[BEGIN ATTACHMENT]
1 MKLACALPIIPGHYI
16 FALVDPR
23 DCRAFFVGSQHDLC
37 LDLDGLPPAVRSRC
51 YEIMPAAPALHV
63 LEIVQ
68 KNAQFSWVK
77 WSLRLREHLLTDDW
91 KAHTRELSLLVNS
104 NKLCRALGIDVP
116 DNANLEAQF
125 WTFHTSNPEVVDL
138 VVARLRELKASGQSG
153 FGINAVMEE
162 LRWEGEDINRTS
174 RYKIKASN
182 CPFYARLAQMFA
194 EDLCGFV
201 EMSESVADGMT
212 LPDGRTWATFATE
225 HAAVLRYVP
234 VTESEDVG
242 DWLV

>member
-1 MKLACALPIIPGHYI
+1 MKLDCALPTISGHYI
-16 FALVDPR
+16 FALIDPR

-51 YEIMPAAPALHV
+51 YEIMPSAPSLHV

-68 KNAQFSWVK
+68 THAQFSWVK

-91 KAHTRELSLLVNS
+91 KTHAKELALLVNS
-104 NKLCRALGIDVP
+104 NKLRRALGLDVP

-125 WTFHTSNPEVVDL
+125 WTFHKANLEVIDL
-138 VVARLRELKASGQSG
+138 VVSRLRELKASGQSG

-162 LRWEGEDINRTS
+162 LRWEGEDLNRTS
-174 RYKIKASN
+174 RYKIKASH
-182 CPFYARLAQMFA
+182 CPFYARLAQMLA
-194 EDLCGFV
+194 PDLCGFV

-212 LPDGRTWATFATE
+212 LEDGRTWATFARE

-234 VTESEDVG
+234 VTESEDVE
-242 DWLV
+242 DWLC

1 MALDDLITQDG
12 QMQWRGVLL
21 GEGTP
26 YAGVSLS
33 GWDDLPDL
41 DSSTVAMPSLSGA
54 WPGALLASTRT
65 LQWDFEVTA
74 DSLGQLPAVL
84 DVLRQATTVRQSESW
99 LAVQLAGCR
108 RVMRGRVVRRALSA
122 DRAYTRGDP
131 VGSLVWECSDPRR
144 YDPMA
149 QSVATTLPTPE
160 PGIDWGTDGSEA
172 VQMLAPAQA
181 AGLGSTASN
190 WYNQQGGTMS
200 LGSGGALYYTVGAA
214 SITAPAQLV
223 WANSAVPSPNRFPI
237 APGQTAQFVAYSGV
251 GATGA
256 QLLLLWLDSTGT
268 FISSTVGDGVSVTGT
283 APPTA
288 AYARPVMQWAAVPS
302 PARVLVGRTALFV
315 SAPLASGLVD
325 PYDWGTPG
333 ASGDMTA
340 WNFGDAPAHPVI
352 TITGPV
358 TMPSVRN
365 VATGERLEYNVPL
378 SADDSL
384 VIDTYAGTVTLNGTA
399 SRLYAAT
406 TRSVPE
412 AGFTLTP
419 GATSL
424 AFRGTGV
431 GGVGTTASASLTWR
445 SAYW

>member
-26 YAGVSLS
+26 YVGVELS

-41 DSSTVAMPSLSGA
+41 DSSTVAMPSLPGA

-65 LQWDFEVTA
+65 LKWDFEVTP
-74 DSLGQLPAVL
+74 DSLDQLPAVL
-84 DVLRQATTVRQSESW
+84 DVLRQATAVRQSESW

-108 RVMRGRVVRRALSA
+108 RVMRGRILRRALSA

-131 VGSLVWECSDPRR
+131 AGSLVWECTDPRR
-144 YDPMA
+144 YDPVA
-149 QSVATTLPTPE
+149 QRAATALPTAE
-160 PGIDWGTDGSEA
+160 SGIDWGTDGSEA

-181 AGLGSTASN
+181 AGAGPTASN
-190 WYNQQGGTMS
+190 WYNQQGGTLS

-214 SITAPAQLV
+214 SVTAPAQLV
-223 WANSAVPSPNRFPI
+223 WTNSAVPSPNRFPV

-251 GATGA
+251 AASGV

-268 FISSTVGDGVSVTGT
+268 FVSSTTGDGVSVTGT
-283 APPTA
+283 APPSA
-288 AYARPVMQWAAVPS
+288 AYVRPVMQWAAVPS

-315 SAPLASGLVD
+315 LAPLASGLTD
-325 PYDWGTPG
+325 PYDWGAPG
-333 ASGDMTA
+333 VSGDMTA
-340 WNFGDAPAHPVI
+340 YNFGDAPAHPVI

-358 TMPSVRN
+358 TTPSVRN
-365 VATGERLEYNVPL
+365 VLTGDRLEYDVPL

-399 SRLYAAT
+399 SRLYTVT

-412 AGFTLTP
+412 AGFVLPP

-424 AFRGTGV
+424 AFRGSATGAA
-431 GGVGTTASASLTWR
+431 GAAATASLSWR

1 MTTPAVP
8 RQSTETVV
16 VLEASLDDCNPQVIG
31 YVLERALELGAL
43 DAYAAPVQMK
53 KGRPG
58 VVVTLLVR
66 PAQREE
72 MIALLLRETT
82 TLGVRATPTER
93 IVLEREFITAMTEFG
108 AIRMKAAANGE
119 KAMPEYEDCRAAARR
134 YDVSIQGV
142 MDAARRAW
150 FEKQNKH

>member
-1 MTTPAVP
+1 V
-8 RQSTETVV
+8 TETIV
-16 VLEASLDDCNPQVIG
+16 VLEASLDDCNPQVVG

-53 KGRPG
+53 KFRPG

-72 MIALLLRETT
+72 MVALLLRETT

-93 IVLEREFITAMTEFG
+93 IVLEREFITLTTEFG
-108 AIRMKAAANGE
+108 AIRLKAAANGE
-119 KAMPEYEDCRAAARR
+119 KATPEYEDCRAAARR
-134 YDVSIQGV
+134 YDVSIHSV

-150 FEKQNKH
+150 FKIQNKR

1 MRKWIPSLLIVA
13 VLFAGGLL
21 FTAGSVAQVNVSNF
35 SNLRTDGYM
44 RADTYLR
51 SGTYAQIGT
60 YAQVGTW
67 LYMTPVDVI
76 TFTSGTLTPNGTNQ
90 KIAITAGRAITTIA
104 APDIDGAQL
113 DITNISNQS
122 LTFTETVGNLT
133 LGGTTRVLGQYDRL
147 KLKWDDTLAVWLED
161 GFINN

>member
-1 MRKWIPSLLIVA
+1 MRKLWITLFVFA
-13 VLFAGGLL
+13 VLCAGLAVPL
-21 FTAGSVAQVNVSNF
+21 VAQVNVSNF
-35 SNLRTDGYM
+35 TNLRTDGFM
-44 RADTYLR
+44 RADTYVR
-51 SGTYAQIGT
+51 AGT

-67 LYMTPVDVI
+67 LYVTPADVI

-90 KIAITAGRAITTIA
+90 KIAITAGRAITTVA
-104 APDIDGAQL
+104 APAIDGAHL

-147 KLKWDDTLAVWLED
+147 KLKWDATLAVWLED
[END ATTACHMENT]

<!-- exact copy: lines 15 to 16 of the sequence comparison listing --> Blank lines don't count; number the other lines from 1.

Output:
162 LRWEGEDINRTS
174 RYKIKASN